One Wily Octopus, 200 Gallons of Spilled Water
One of the first changes Heal the Bay made 10 years ago when becoming owners of the Santa Monica Pier Aquarium was to retire an underutilized gift shop in the Aquarium, converting the space into the Kids’ Corner. This section of the Aquarium has been through several renovations since its unveiling in 2003, but it still remains a comfy area in the marine education center where families can read marine themed books, commune with some of the smaller creatures of the Bay displayed in kid-friendly tanks, stage a puppet show or enjoy games and puzzles.
No matter the various upgrades of the surrounding décor, the Kids’ Corner is best known as the home of the wily octopus that figured out how to push the flow valve out of its tank one February night in 2009. When staff walked in the next morning, we were up to our ankles in water – approximately 200 gallons of seawater soaked the Kids’ Corner and the staff offices.
The flood harmed none of the Aquarium’s animals, but this tiny cephalopod – weighing about a pound – caused major damage to flooring and cabinetry and produced a flood of another sort, attracting tons of media attention and record-breaking visitors’ attendance. We ran a kids’ essay and art contest, encouraging students to come up with a narrative of what went on in the Aquarium the night of flood. Art work and stories decorated our walls for weeks.
Today, the Kids’ Corner features an ever-changing lineup of local species, displayed in six porthole shaped tanks.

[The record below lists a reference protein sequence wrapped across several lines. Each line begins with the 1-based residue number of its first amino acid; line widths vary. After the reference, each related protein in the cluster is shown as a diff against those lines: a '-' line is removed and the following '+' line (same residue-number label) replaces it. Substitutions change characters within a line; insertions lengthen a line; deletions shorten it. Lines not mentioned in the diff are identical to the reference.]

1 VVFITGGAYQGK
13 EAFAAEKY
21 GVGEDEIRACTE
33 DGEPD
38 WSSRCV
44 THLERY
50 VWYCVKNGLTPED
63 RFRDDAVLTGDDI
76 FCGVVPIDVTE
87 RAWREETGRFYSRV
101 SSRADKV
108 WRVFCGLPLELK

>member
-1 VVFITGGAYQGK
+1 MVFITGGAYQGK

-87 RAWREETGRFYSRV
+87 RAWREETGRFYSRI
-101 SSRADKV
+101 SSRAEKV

Peer into the “holdfast haven” exhibit, for example, for a close look at the root-like structure, known as a holdfast, which is the anchor of the giant kelp. Chances are a keen eye will see a collection of crustaceans called Hemphill’s kelp crabs. Their first pair of walking legs is exceptionally long, and covered with numerous curved hairs. They decorate this pair of legs with kelp, grass, algae and other organisms. When feeling threatened, this crab will raise one of its adorned legs and hold it horizontally as a shield between itself and a predator. The Hemphill’s kelp crabs were just added to the holdfast, also home to brittle stars, snails and other tiny organisms. Visitors are charmed by their antics, but at least weekly someone will ask: “whatever happened to that octopus that flooded the Aquarium?”
— Randi Parent, Aquarium Outreach Manager
An employee of the Aquarium since Heal the Bay took over the marine education facility in 2003, Randi is writing a series of blogs highlighting the SMPA’s 10-year history and previewing our plans.
If you haven’t already, come visit the Kids Corner of our Aquarium, located on the Santa Monica Pier, just below the carousel. Join us the first weekend of March to celebrate the Aquarium’s 10-year anniversary!